Extended Wear Toric Gas Permeable lenses? 
Author Message
 Extended Wear Toric Gas Permeable lenses?

I currently wear EW toric lenses (Hydrocurve III).  While they are
very comfortable, the vision isn't quite as "crisp" as it is with
glasses.  I've heard/read that there are now Gas Permeable (hard?)
lenses that offer better vision, that are also avaliable for
astigmatic users, and are also extended wear.

Is there such a beast? Anyone have any experiences with these?
Please post and reply via e-mail, as I don't check this group


Mon, 26 Jan 1998 03:00:00 GMT
 Extended Wear Toric Gas Permeable lenses?

Sure, there certainly are extended wear RGP lenses to correct
astigmatism!  And yes, they may very possibly provide you with
optical clarity you'd expect with spectacles---maybe better.

You will need to fitted for these by a qualified eye care professional.

With regard to extended wear lenses in general: I would like to add
my opinion about the safety and efficacy of sleeping in contact
lenses.  In short, I don't actively recommend it.  In fact, I'm becoming
increasingly opposed to it, mostly because people just don't take
contact lens care seriously---and with extended wear use, moreso
than daily wear use, inadaquate lens care can lead to rather serious
problems. However,  with perfect fitting and lens care compliance,
there's usually not a problem. But it's not a perfect world, is it?

You must weigh the risks and benefits and make such a decision for
yourself.  RGP lenses have been shown to be in some respects a
superior material for extended wear:  they allow far more oxygen to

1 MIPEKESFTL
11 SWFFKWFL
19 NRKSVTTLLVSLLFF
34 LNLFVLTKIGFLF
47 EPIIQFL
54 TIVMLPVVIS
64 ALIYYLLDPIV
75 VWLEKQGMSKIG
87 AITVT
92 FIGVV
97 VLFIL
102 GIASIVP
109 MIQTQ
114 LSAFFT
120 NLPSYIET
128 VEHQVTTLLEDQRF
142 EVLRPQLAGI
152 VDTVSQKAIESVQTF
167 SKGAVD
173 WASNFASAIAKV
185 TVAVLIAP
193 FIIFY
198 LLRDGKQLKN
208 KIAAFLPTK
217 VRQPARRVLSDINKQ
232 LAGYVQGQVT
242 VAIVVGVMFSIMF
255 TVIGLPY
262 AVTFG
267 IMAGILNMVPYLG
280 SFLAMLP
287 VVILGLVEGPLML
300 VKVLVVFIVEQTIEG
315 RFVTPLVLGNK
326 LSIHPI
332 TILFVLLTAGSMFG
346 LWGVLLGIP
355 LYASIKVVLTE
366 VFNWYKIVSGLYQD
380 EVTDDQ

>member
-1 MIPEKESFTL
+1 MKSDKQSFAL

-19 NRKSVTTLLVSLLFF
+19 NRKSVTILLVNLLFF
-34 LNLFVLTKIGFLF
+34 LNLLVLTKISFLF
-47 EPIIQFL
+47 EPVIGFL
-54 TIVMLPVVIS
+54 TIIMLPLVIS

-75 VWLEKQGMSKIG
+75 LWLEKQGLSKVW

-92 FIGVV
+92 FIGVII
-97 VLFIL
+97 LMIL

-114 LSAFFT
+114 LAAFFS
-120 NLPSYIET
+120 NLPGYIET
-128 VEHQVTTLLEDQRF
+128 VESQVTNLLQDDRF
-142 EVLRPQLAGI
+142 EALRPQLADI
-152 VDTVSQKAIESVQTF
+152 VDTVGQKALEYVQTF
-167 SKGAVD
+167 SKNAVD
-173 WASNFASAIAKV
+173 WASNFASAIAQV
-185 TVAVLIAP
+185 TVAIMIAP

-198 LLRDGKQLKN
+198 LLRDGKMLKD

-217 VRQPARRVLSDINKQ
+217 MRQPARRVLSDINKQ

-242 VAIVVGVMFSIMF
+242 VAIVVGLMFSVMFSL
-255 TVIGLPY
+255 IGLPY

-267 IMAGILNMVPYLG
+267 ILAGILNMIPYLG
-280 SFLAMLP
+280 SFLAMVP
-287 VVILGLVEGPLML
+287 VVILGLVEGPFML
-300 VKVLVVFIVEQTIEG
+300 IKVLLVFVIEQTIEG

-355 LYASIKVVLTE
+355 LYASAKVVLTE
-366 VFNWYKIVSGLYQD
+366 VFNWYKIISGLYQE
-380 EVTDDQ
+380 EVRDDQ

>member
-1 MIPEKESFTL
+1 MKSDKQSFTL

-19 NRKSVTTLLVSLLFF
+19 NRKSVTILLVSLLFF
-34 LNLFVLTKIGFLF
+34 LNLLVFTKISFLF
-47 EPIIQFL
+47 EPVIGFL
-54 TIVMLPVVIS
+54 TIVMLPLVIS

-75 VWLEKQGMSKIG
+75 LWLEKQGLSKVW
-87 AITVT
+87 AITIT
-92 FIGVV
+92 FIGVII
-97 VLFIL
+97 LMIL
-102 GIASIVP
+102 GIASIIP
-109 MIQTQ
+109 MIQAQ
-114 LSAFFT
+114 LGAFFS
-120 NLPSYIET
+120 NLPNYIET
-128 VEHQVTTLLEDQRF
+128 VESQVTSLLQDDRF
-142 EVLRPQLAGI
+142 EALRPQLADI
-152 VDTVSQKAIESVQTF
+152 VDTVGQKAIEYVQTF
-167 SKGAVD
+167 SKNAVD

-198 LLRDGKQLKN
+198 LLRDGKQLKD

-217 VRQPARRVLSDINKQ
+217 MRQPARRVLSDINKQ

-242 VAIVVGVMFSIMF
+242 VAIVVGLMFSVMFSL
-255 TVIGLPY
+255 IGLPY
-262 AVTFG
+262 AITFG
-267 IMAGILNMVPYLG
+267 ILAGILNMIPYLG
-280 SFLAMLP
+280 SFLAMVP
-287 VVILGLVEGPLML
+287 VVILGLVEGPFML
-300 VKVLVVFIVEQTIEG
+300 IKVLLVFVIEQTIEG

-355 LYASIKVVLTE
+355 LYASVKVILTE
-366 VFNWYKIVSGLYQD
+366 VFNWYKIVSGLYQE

reach the cornea, especially in the non-sleep period. Although that's
great for the corneal physiology, RGP lenses add the risk of becoming
dislodged from the proper position on the eye by unconcious rubbing
of the eyes or contact with a pillow during sleep, possibly causing
corneal abrasion.  Soft lenses do not allow, for many people,
sufficient oxygen to pass to the cornea during sleep, possing a risk of
swelling of the cornea and hazy vision in the morning---but they are
far less likely to cause abrasion.

What I am trying to convey here is that there are certain risks
associated with extended wear use of contact lenses.  The risks,
though small, are still risks, and you must decide if it's worth it.
Discuss this with your eye doctor and you should be able to make an
informed decision.

So that's the story.  Best of luck---go for the best quality vision and
comfort and don't settle for something that doesn't meet your

Larry Bickford, OD

The EyeCare Connection and {*filter*}Lens, contact lens replacement

http://www.***.com/ ~eyecare

Tue, 27 Jan 1998 03:00:00 GMT
 [ 2 post ] 

 Relevant Pages 

1. Best toric soft lenses? (normal wear / extended wear)

2. Contact lenses (gas permeable vs soft toric) info.

3. Comparison of Extended Wear Toric Soft Lenses

4. Contact Lenses : Daily Wear vs. Extended Wear

5. daily wear vs extended wear contact lens

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9. contact lens study-free extended wear lenses

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12. Hard contact lenses, gas permeable -- the cleaning method since '72 that I've used

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